++ed by:

23 PAUSE users
12 non-PAUSE users.

Paul Evans


Future::Mutex - mutual exclusion lock around code that returns Futures


 use Future::Mutex;

 my $mutex = Future::Mutex->new;

 sub do_atomically
    return $mutex->enter( sub {
       return $f;


Most Future-using code expects to run with some level of concurrency, using future instances to represent still-pending operations that will complete at some later time. There are occasions however, when this concurrency needs to be restricted - some operations that, once started, must not be interrupted until they are complete. Subsequent requests to perform the same operation while one is still outstanding must therefore be queued to wait until the first is finished. These situations call for a mutual-exclusion lock, or "mutex".

A Future::Mutex instance provides one basic operation, which will execute a given block of code which returns a future, and itself returns a future to represent that. The mutex can be in one of two states; either unlocked or locked. While it is unlocked, requests to execute code are handled immediately. Once a block of code is invoked, the mutex is now considered to be locked, causing any subsequent requests to invoke code to be queued behind the first one, until it completes. Once the initial code indicates completion (by its returned future providing a result or failing), the next queued code is invoked.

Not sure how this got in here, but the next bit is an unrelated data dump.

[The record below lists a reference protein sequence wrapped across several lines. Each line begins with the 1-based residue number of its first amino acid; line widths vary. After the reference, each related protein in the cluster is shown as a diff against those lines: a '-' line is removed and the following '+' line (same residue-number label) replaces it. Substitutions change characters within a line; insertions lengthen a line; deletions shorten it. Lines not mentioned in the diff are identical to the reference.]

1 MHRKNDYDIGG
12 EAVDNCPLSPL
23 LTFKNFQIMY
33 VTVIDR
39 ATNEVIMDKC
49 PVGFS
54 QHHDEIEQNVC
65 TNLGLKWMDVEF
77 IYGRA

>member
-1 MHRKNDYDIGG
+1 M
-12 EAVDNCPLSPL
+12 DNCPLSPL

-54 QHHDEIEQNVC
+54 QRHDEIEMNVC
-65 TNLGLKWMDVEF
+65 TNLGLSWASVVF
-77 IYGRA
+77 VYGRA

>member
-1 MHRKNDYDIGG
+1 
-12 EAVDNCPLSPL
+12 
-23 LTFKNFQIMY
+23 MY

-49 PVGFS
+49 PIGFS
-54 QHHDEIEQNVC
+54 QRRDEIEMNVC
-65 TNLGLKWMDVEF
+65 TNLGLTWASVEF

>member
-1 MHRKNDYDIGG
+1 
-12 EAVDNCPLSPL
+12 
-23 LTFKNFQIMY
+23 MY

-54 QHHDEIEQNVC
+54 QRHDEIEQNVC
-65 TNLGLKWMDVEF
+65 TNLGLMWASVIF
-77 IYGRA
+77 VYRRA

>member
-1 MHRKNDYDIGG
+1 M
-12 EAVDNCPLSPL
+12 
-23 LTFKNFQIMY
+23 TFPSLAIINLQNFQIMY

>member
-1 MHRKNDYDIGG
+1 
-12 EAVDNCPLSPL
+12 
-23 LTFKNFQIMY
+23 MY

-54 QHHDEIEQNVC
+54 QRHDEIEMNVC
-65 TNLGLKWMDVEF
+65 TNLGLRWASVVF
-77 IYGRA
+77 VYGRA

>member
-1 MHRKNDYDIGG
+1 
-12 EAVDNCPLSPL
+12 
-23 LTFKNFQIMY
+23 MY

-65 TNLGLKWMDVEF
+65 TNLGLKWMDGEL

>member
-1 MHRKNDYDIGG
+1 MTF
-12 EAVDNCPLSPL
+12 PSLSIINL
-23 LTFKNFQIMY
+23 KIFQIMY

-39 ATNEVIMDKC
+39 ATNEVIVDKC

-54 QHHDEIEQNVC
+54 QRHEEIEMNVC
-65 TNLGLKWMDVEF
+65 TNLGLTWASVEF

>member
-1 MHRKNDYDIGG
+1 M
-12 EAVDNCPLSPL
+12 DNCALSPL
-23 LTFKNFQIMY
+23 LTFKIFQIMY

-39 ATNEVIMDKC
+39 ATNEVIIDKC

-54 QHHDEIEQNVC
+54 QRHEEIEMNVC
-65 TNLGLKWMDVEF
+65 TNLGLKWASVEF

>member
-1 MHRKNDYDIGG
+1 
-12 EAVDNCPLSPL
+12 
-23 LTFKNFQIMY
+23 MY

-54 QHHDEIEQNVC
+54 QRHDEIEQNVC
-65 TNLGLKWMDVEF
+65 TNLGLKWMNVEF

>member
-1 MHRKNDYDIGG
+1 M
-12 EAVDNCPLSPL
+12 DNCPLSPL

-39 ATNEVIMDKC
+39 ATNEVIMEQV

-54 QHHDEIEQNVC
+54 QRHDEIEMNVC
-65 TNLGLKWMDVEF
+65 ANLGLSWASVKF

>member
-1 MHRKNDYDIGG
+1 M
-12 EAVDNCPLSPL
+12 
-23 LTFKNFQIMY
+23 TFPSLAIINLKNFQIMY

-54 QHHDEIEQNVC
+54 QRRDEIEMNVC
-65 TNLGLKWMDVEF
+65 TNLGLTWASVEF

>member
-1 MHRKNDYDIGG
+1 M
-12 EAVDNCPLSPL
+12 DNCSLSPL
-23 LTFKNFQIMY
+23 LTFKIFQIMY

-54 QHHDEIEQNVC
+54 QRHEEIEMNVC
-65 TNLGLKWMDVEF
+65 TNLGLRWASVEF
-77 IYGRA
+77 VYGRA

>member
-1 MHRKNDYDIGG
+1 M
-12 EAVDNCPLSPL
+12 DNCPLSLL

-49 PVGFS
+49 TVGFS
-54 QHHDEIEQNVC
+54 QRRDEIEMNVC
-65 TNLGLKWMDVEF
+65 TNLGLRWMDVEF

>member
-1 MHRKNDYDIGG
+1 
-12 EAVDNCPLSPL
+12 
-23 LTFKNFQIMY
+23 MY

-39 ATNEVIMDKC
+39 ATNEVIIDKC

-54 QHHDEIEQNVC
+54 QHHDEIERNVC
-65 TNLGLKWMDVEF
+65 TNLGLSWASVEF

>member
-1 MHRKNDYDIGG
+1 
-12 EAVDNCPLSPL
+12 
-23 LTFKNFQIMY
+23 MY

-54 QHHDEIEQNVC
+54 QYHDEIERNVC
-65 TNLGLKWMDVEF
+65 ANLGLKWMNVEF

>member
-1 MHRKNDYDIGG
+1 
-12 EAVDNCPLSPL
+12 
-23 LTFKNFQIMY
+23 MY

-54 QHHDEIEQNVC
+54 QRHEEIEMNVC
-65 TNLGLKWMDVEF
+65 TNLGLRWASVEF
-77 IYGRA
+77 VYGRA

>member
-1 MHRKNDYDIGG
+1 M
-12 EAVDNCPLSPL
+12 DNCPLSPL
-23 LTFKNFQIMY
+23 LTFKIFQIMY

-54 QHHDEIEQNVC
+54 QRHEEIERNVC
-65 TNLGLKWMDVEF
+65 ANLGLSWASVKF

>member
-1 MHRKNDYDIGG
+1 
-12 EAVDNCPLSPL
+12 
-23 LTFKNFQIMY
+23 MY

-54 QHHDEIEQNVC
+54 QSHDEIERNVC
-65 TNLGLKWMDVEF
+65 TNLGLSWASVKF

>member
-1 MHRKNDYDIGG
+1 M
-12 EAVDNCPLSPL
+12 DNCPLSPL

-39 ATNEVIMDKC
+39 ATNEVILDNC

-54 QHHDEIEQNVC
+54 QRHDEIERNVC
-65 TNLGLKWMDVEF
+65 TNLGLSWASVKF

An instance may also be a counting mutex if initialised with a count greater than one. In this case, it can keep multiple blocks outstanding up to that limit, with subsequent requests queued as before. This allows it to act as a concurrency-bounding limit around some operation that can run concurrently, but an application wishes to apply overall limits to stop it growing too much, such as communications with external services or executing other programs.



   $mutex = Future::Mutex->new( count => $n )

Returns a new Future::Mutex instance. It is initially unlocked.

Takes the following named arguments:

count => INT

Optional number to limit outstanding concurrency. Will default to 1 if not supplied.



   $f = $mutex->enter( \&code )

Returns a new Future that represents the eventual result of calling the code. If the mutex is currently unlocked, the code will be invoked immediately. If it is currently locked, the code will be queued waiting for the next time it becomes unlocked.

The code is invoked with no arguments, and is expected to return a Future. The eventual result of that future determines the result of the future that enter returned.


   $avail = $mutex->available

Returns true if the mutex is currently unlocked, or false if it is locked.


Paul Evans <leonerd@leonerd.org.uk>